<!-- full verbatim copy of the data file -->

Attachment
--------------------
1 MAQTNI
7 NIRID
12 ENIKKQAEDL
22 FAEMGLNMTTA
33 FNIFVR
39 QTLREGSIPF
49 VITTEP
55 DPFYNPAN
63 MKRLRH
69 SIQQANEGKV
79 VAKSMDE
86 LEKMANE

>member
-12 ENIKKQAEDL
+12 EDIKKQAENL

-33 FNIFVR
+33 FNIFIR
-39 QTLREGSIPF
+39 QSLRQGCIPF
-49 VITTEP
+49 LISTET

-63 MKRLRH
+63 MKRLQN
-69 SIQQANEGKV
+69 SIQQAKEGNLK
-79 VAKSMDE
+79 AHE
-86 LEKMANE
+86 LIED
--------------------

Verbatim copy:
1 MAQTNI
7 NIRID
12 ENIKKQAEDL
22 FAEMGLNMTTA
33 FNIFVR
39 QTLREGSIPF
49 VITTEP
55 DPFYNPAN
63 MKRLRH
69 SIQQANEGKV
79 VAKSMDE
86 LEKMANE

>member
-12 ENIKKQAEDL
+12 EDIKKQAENL

-33 FNIFVR
+33 FNIFIR
-39 QTLREGSIPF
+39 QSLRQGCIPF
-49 VITTEP
+49 LISTET

-63 MKRLRH
+63 MKRLQN
-69 SIQQANEGKV
+69 SIQQAKEGNLK
-79 VAKSMDE
+79 AHE
-86 LEKMANE
+86 LIED